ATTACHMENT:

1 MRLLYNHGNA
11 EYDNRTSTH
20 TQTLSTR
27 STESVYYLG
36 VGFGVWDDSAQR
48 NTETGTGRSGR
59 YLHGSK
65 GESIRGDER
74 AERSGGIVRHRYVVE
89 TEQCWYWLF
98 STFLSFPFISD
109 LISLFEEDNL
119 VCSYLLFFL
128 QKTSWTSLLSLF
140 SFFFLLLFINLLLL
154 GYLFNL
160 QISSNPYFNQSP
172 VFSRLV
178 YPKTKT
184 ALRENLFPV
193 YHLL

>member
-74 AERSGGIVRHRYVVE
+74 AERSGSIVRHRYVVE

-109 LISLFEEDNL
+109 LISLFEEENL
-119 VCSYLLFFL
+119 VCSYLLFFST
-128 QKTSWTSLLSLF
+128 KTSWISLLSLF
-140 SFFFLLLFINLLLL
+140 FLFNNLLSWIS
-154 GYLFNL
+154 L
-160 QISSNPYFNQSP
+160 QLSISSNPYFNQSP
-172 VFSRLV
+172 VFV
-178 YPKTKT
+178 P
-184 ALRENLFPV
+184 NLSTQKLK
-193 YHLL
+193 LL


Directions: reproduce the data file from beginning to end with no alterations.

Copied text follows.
1 MRLLYNHGNA
11 EYDNRTSTH
20 TQTLSTR
27 STESVYYLG
36 VGFGVWDDSAQR
48 NTETGTGRSGR
59 YLHGSK
65 GESIRGDER
74 AERSGGIVRHRYVVE
89 TEQCWYWLF
98 STFLSFPFISD
109 LISLFEEDNL
119 VCSYLLFFL
128 QKTSWTSLLSLF
140 SFFFLLLFINLLLL
154 GYLFNL
160 QISSNPYFNQSP
172 VFSRLV
178 YPKTKT
184 ALRENLFPV
193 YHLL

>member
-74 AERSGGIVRHRYVVE
+74 AERSGSIVRHRYVVE

-109 LISLFEEDNL
+109 LISLFEEENL
-119 VCSYLLFFL
+119 VCSYLLFFST
-128 QKTSWTSLLSLF
+128 KTSWISLLSLF
-140 SFFFLLLFINLLLL
+140 FLFNNLLSWIS
-154 GYLFNL
+154 L
-160 QISSNPYFNQSP
+160 QLSISSNPYFNQSP
-172 VFSRLV
+172 VFV
-178 YPKTKT
+178 P
-184 ALRENLFPV
+184 NLSTQKLK
-193 YHLL
+193 LL